Us young people had to go to work in Feldberg, again railroad tracks and similar loading work. Soon the men succeeded in finding a room in the estate house. There we prepared a clean straw camp and built a small clay stove. There was little to cook, but there were potatoes. Our health was wretched, we all had the scabies, a constantly itching skin condition. There was nothing for healing, only scratching, scratching and enduring, because the scab wounds were so sore. Jutta also coughed often - it was a light form of Whooping Cough.
The most important for us was the mail connection. One could finally write and receive mail. Our father must have endured miseries from hell. He knew that we were steamrolled before the front, but did he know what had happened afterwards? He had already let us know his private address in the fall of 44. I wrote to that address and soon received an answer. So in the second letter he learned that our mother no longer lived. Home, property, existence and wife lost, how difficult must it be for him to accept this?
In December there came from the current Mayor an inquiry about us, regarding relatives in the west. There would be free collective transport to go over (the border). Where our father was we knew - in an English prison in Rendsburg. Our Aunt Emmy Kowalke also wrote to this private address. This fortune brought us together again. Our travel goal was thus Haddamar in Hesse - American Control Zone.
I had me and my sisters registered for the transport, also Elli joined us - we only wanted to be away - away from the Russians. The rest of our group scolded me - how could I undertake this during winter days? Jutta had no shoes, she would freeze, etc., etc.,. However, they let themselves be convinced to join us. On January 28, 1946 a transport went to Heiligenstadt near Kassel. The last stop of the Russian zone. From here we marched on foot over the Russian-English border, our few belongings in a rented handwagon. Again we came to a camp, it was Friedland. Here we were registered, examined and thoroughly deloused.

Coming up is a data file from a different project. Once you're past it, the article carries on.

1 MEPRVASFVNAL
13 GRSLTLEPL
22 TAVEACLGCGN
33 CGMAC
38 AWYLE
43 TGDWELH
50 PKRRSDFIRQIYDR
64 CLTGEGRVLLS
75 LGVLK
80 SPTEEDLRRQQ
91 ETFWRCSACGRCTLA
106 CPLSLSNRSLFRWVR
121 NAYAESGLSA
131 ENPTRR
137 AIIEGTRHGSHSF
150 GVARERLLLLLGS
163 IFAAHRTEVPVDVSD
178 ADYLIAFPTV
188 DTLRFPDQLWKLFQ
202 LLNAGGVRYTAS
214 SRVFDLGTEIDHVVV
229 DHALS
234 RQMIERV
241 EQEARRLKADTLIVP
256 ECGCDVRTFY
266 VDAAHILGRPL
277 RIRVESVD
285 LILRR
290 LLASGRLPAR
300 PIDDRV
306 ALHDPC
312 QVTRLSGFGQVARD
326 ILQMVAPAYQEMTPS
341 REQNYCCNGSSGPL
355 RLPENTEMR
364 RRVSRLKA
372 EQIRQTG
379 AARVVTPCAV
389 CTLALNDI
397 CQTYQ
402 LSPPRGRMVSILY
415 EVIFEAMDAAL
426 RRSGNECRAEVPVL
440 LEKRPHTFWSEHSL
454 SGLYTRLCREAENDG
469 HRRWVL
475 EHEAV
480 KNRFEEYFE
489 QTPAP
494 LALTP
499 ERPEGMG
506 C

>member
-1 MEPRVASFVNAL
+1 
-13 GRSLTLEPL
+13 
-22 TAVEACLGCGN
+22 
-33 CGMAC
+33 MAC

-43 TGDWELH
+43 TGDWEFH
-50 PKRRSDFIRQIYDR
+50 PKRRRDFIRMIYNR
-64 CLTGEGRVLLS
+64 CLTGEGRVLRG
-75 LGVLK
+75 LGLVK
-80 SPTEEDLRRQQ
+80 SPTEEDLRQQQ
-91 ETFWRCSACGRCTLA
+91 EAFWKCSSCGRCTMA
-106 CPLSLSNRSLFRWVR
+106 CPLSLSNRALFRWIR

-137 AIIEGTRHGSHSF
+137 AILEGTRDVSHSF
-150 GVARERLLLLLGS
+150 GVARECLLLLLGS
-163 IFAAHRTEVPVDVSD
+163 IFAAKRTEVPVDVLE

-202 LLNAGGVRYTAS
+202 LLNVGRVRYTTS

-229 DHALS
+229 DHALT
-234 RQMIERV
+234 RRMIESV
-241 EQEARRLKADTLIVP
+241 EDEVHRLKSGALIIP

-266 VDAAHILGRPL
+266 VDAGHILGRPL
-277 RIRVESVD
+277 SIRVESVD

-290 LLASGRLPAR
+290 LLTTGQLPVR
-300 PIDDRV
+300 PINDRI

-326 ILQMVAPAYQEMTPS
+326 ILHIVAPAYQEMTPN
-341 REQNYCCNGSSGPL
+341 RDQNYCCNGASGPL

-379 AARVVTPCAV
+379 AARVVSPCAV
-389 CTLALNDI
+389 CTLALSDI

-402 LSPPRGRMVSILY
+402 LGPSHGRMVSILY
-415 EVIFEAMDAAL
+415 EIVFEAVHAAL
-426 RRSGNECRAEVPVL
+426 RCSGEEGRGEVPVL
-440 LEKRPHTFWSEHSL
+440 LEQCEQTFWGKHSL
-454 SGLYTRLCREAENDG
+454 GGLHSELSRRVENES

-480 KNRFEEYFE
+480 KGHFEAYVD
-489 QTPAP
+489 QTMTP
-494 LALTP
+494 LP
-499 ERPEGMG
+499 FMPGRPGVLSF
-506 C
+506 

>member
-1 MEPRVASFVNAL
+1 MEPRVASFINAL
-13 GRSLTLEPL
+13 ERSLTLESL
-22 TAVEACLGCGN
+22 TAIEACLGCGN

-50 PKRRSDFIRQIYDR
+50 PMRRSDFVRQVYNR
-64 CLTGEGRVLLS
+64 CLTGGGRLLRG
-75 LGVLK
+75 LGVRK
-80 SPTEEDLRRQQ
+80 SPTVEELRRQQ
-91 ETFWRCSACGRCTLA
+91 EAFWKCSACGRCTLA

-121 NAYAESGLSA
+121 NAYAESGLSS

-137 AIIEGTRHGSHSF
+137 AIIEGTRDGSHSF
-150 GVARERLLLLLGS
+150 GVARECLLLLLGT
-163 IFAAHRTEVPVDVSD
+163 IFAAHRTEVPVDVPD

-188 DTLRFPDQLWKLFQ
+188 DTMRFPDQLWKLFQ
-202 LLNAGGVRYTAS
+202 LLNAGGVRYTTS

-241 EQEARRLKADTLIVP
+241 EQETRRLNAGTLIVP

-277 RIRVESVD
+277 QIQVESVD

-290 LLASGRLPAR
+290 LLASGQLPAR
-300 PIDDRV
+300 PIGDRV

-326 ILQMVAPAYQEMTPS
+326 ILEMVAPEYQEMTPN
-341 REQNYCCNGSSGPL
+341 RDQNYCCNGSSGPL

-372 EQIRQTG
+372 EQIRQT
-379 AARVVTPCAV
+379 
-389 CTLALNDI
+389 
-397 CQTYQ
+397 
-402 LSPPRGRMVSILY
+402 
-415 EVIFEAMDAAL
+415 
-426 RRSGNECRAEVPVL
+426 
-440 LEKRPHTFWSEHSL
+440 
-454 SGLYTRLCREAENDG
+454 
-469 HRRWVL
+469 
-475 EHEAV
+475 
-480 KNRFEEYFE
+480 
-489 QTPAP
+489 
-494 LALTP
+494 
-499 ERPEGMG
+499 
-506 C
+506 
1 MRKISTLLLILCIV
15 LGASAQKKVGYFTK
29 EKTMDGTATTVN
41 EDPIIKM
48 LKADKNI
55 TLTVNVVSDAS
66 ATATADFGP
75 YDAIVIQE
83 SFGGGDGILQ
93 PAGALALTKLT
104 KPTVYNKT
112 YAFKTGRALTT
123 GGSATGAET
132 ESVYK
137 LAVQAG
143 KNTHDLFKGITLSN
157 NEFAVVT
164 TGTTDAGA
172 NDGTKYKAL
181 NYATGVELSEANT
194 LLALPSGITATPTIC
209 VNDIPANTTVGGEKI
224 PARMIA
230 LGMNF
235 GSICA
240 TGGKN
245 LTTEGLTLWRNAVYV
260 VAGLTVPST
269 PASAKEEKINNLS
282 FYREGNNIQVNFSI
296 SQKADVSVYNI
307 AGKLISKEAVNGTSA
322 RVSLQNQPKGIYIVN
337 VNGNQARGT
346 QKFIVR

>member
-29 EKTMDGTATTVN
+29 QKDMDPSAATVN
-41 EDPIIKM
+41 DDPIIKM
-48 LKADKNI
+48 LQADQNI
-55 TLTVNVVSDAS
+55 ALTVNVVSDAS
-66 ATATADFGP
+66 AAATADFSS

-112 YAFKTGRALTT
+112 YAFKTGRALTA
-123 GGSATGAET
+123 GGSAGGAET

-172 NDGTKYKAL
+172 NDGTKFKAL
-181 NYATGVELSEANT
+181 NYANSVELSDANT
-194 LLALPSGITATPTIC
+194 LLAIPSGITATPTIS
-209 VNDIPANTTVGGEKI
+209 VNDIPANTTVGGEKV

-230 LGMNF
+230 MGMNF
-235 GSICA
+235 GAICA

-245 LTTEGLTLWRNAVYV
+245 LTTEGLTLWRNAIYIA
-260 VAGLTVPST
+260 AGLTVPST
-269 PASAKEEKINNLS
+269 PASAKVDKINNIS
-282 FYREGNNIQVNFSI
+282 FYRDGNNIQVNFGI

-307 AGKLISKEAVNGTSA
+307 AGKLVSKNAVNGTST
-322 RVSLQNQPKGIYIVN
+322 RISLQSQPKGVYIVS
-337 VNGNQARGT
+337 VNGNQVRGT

Thank God our stay there was of short duration. What took place there was already very unworthy of people. Cooped up together, we resided the few nights in sheetmetal cottages on bare, totally damp earth floors. Sanitary facilities were as good as none, the camp was totally overfilled.
With the necessary papers provided, we traveled on February 1 in the direction of Fritzlar, the American Zone. A good four kilometer march then brought us to our final destination - Haddamar, where Aunt Emmy and Cousin Martin expected us. We three sisters remained for the time being with them, Kramp and Biastochs found reception at bigger farmers. For both families there was equal work and food on the farms. They were lucky.
My sister Helga attended a school in Haddamar for a few weeks and thus received her final grades, which because of the Flight had not been possible in Gross Tuchen in '45. In April '46 she began an apprenticeship as Cook in a retirement home on the lake Edersee.
Jutta was cared for by Aunt Emmy when I worked in the fields of our farm. In summer I came down with pneumonia and pleurisy, had high fever for many days. My aunt, alarmed, contacted our father, who was still in the English prison by Rendsburg. He chanced the trip, came over the "green border"(crossed the border illegally), so he was finally by us. We soon found larger housing for us alone. The Hessian, beautiful old fachwerk houses were still strong structures. Besides the owner, three families from the east lived with him. The population of the place doubled and tripled itself. Little by little we could purchase small items.. Everything was still on limits and ration coupons. Early in June of 1948, when the new currency came, it went slow but steadily uphill for us.
Retrospective on the frightening and sorrowful times, on the loss of a loved one, we often had luck in misfortune. For that we thank God daily. On the question "Why - why must this all have happened?' He can give no answer. It was surely our fate.